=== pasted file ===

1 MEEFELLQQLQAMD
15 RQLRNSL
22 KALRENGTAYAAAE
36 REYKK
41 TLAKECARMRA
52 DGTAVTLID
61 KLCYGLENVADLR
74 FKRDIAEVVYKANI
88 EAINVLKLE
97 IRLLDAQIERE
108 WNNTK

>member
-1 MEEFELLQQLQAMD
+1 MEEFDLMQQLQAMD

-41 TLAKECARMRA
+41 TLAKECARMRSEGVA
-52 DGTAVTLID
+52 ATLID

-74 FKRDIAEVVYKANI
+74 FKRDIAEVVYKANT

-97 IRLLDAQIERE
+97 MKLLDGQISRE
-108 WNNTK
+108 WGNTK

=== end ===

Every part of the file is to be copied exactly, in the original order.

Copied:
1 MEEFELLQQLQAMD
15 RQLRNSL
22 KALRENGTAYAAAE
36 REYKK
41 TLAKECARMRA
52 DGTAVTLID
61 KLCYGLENVADLR
74 FKRDIAEVVYKANI
88 EAINVLKLE
97 IRLLDAQIERE
108 WNNTK

>member
-1 MEEFELLQQLQAMD
+1 MEEFDLMQQLQAMD

-41 TLAKECARMRA
+41 TLAKECARMRSEGVA
-52 DGTAVTLID
+52 ATLID

-74 FKRDIAEVVYKANI
+74 FKRDIAEVVYKANT

-97 IRLLDAQIERE
+97 MKLLDGQISRE
-108 WNNTK
+108 WGNTK